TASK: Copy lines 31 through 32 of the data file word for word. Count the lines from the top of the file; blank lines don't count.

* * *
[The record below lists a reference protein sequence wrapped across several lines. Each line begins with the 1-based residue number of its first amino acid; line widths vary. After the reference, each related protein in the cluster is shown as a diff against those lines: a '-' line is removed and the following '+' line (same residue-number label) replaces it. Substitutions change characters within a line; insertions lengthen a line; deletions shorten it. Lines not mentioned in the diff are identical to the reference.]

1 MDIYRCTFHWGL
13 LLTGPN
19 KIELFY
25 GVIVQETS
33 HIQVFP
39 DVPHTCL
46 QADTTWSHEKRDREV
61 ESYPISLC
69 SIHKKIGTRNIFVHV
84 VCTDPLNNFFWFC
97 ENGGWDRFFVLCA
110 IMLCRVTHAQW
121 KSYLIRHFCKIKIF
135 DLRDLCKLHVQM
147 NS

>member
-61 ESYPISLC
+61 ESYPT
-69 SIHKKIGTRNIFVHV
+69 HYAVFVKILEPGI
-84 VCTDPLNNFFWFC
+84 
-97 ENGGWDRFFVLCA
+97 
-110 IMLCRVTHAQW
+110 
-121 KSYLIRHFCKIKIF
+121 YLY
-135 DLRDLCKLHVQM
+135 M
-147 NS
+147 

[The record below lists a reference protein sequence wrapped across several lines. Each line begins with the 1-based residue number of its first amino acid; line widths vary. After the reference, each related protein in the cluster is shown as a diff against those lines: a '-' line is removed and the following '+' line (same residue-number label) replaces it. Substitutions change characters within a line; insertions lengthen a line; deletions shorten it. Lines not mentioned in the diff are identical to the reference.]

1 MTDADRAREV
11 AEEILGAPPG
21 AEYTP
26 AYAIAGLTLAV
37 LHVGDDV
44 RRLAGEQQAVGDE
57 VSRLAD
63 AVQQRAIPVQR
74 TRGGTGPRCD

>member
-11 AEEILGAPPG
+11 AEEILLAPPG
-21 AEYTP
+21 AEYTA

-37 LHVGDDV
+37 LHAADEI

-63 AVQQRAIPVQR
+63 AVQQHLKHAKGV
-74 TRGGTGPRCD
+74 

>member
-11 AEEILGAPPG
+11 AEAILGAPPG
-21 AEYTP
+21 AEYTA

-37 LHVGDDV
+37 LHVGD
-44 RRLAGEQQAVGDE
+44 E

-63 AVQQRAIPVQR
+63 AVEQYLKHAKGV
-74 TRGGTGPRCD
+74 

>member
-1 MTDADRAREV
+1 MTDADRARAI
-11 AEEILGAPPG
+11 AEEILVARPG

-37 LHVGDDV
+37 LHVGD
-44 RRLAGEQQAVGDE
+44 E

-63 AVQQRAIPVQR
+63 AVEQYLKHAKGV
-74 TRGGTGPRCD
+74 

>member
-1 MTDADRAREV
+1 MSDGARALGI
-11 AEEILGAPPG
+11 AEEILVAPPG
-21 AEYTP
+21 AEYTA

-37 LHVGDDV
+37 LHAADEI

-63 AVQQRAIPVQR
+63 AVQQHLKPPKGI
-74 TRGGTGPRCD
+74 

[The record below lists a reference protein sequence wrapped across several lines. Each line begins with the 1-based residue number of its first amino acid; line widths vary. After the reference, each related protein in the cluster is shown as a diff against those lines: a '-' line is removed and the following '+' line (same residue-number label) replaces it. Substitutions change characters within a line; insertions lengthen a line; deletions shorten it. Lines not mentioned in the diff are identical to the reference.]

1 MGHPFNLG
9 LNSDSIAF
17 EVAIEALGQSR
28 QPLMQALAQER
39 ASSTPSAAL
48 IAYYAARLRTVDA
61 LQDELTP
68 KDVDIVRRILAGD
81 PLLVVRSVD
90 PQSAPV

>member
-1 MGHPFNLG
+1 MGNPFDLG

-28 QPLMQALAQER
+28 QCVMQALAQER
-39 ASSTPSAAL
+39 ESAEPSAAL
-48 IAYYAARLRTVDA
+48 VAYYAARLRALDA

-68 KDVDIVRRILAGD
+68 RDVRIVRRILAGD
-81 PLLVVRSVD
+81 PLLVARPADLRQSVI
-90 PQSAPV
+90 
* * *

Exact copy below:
+135 M
-147 NS